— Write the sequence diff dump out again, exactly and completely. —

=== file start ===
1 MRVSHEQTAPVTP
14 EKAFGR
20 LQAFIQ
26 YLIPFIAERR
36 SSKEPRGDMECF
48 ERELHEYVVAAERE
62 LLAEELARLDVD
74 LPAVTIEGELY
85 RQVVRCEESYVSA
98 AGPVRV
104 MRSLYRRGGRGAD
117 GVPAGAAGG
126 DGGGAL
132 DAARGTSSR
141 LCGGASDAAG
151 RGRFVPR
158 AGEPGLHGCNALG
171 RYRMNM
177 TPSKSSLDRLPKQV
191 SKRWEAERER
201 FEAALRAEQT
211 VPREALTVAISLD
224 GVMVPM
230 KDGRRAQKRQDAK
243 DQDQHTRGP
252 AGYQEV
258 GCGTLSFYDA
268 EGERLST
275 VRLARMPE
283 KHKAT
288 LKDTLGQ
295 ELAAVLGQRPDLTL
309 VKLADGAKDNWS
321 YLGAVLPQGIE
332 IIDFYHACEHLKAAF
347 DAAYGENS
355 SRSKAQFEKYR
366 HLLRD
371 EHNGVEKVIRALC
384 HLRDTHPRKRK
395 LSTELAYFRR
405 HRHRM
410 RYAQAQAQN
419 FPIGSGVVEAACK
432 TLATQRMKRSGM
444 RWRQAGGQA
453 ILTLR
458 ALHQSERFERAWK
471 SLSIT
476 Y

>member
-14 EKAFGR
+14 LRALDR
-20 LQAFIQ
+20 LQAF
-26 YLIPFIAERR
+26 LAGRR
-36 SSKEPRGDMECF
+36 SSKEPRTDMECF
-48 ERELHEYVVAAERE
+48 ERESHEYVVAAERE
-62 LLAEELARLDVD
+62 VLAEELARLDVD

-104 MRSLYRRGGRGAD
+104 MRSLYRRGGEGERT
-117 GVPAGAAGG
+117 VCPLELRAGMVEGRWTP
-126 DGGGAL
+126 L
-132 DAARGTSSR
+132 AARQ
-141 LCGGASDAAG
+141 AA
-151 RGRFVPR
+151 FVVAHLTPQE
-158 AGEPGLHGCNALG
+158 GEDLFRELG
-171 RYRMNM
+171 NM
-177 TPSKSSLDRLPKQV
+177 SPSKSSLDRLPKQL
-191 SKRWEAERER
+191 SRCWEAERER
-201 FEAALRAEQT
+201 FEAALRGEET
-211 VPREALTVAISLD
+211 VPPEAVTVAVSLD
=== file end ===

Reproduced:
1 MRVSHEQTAPVTP
14 EKAFGR
20 LQAFIQ
26 YLIPFIAERR
36 SSKEPRGDMECF
48 ERELHEYVVAAERE
62 LLAEELARLDVD
74 LPAVTIEGELY
85 RQVVRCEESYVSA
98 AGPVRV
104 MRSLYRRGGRGAD
117 GVPAGAAGG
126 DGGGAL
132 DAARGTSSR
141 LCGGASDAAG
151 RGRFVPR
158 AGEPGLHGCNALG
171 RYRMNM
177 TPSKSSLDRLPKQV
191 SKRWEAERER
201 FEAALRAEQT
211 VPREALTVAISLD
224 GVMVPM
230 KDGRRAQKRQDAK
243 DQDQHTRGP
252 AGYQEV
258 GCGTLSFYDA
268 EGERLST
275 VRLARMPE
283 KHKAT
288 LKDTLGQ
295 ELAAVLGQRPDLTL
309 VKLADGAKDNWS
321 YLGAVLPQGIE
332 IIDFYHACEHLKAAF
347 DAAYGENS
355 SRSKAQFEKYR
366 HLLRD
371 EHNGVEKVIRALC
384 HLRDTHPRKRK
395 LSTELAYFRR
405 HRHRM
410 RYAQAQAQN
419 FPIGSGVVEAACK
432 TLATQRMKRSGM
444 RWRQAGGQA
453 ILTLR
458 ALHQSERFERAWK
471 SLSIT
476 Y

>member
-14 EKAFGR
+14 LRALDR
-20 LQAFIQ
+20 LQAF
-26 YLIPFIAERR
+26 LAGRR
-36 SSKEPRGDMECF
+36 SSKEPRTDMECF
-48 ERELHEYVVAAERE
+48 ERESHEYVVAAERE
-62 LLAEELARLDVD
+62 VLAEELARLDVD

-104 MRSLYRRGGRGAD
+104 MRSLYRRGGEGERT
-117 GVPAGAAGG
+117 VCPLELRAGMVEGRWTP
-126 DGGGAL
+126 L
-132 DAARGTSSR
+132 AARQ
-141 LCGGASDAAG
+141 AA
-151 RGRFVPR
+151 FVVAHLTPQE
-158 AGEPGLHGCNALG
+158 GEDLFRELG
-171 RYRMNM
+171 NM
-177 TPSKSSLDRLPKQV
+177 SPSKSSLDRLPKQL
-191 SKRWEAERER
+191 SRCWEAERER
-201 FEAALRAEQT
+201 FEAALRGEET
-211 VPREALTVAISLD
+211 VPPEAVTVAVSLD